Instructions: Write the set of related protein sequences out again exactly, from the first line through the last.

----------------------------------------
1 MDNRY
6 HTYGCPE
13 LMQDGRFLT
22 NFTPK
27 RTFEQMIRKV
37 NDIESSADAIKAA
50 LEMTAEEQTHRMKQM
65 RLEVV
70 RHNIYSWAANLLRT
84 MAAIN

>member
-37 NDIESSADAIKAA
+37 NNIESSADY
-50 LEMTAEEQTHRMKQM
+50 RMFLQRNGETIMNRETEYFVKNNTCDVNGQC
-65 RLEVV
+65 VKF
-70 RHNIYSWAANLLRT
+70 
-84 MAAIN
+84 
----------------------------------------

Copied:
1 MDNRY
6 HTYGCPE
13 LMQDGRFLT
22 NFTPK
27 RTFEQMIRKV
37 NDIESSADAIKAA
50 LEMTAEEQTHRMKQM
65 RLEVV
70 RHNIYSWAANLLRT
84 MAAIN

>member
-37 NDIESSADAIKAA
+37 NNIESSADY
-50 LEMTAEEQTHRMKQM
+50 RMFLQRNGETIMNRETEYFVKNNTCDVNGQC
-65 RLEVV
+65 VKF
-70 RHNIYSWAANLLRT
+70 
-84 MAAIN
+84 